Published on September 22nd, 2014 | by admin


Are You Ready For Pension Auto-enrolment?

Mention of the word ‘pension’ tends to be greeted with immense apathy. Figures as recently as 2012 from the Office for National Statistics revealed that almost half of employees below retirement age did not have any private pension savings at all.

This is why the government has put plans in place for everyone in the world of work aged 22 or over earning more than £10,000 a year during the 2014/15 tax year to have one by 2017.

Auto-enrolment started in October 2012 when four million employees working for the biggest firms were entered into workplace pension schemes for the first time.

As time goes on, staff at smaller firms will all gradually be entered into a scheme which means even small business owners will need to familiarise themselves with their obligations sooner rather than later.

The actual specific deadline date of when a small business needs to adopt the new pension ruling depends upon when the entity was created. The first small businesses which will have to provide a workplace pension next year are those which were set up before 2012.

With calculators at the ready and looking at the specific figures involved, until the end of September 2017, employees must make a minimum contribution of 2% of basic pay which will be made up of 1% from the employer, 0.8% from the employee and a further 0.2% government tax relief.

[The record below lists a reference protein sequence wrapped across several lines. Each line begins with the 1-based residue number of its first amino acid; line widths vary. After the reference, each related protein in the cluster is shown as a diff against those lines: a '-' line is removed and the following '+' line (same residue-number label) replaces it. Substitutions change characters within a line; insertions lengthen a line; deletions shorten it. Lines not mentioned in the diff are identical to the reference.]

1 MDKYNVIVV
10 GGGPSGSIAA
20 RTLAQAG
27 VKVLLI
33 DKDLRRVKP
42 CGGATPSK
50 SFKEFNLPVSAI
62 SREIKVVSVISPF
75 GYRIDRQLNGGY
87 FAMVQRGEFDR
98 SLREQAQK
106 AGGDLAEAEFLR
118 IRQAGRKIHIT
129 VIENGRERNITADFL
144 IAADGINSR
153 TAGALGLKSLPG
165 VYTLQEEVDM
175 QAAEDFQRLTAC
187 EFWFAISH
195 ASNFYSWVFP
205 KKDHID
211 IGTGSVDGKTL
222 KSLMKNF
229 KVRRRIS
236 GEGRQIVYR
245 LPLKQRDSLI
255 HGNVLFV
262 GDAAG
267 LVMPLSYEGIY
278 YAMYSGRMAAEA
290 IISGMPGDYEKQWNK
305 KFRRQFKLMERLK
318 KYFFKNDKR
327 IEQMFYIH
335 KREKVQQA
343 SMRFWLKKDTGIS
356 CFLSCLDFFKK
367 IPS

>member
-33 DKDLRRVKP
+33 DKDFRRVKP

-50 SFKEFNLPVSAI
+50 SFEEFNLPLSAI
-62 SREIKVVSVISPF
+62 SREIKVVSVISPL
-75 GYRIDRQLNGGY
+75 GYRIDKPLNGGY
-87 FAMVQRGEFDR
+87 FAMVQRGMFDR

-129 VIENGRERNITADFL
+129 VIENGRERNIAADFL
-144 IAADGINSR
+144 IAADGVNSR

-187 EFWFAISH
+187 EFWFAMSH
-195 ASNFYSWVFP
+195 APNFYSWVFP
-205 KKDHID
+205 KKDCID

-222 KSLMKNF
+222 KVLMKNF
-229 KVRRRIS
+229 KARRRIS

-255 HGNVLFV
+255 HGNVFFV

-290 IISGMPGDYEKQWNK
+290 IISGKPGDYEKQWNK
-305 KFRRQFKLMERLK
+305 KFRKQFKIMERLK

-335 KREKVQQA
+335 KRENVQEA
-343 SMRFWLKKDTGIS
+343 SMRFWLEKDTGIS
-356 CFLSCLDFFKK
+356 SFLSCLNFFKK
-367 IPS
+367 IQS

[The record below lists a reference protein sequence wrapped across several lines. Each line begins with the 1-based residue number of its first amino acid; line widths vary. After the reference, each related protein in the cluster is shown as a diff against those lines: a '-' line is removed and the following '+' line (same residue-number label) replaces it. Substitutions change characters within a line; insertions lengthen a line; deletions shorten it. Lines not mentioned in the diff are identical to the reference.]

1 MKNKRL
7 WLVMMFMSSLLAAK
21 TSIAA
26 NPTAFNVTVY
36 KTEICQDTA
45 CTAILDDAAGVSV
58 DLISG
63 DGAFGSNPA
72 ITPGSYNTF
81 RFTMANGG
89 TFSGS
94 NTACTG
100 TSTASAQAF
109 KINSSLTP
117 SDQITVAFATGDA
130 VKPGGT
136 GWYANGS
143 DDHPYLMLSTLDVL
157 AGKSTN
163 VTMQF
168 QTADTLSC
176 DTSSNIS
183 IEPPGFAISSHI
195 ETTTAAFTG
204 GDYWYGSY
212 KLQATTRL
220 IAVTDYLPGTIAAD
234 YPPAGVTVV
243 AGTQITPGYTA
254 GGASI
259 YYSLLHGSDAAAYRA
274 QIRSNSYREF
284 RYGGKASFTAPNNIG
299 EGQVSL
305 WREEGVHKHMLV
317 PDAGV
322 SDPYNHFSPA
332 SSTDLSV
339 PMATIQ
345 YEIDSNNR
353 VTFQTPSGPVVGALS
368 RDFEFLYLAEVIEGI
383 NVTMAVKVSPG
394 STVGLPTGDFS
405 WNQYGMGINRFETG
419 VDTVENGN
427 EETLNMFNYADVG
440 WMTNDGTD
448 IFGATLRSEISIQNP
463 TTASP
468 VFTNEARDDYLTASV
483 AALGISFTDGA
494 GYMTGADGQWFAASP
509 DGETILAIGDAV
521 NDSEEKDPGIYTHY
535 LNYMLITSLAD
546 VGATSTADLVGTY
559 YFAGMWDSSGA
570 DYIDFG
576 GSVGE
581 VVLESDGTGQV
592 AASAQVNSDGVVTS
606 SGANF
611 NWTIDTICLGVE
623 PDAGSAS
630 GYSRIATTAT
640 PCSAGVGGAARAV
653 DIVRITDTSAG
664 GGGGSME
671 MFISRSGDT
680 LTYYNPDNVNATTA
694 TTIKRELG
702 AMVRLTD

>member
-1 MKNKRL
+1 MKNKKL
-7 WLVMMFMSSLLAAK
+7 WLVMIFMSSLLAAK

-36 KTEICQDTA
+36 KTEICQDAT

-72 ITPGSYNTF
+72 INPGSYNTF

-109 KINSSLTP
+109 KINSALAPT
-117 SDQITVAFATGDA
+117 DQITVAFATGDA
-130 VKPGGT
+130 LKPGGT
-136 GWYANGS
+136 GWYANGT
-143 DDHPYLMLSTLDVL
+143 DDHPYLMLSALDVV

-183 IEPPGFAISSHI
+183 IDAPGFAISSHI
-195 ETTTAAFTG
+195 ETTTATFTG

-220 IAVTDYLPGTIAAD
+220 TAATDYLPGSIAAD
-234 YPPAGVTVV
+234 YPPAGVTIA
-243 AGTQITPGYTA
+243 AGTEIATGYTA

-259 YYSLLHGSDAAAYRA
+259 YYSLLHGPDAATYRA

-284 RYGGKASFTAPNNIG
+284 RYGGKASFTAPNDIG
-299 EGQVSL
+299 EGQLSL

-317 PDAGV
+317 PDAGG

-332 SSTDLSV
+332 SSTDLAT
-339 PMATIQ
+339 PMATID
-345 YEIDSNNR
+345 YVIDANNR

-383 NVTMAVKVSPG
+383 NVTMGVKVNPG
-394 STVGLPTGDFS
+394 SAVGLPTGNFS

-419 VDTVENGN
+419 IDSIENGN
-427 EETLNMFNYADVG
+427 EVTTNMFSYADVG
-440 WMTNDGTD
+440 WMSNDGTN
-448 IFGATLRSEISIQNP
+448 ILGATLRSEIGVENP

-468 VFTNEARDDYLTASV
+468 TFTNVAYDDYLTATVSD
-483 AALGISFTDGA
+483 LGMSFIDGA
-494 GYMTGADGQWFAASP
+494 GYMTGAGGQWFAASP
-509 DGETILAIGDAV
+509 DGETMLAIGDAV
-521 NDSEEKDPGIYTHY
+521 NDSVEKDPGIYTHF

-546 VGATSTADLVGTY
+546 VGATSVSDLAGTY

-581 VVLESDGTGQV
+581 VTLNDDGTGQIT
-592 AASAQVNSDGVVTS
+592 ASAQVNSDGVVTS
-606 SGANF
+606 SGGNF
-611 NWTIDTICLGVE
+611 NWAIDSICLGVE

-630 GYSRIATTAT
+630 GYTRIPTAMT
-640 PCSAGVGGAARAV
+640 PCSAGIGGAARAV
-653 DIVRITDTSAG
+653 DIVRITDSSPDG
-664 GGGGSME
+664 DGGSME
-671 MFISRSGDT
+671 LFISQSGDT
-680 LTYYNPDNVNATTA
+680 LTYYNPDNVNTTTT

However these figures alter in 2018 with the minimum employer contribution then set at 3%, with 4% coming from the employee and the remaining 1% in the form of government tax relief.

The exact date that a small business will need to enroll will be dictated by their payroll size so making reference to the company wages book and having a clear grasp on this form of overheads is vital. The Pensions Regulator is a very handy resource in this regard in order to ascertain the precise staging date for a small business.

Employee’s contributions to this mandatory pension scheme will be deducted from their gross earnings meaning a firm’s National Insurance bill will be lower.  So whilst budgeting to create a pension slush fund is imperative for small businesses to consider, it need not be as onerous as first perceived.

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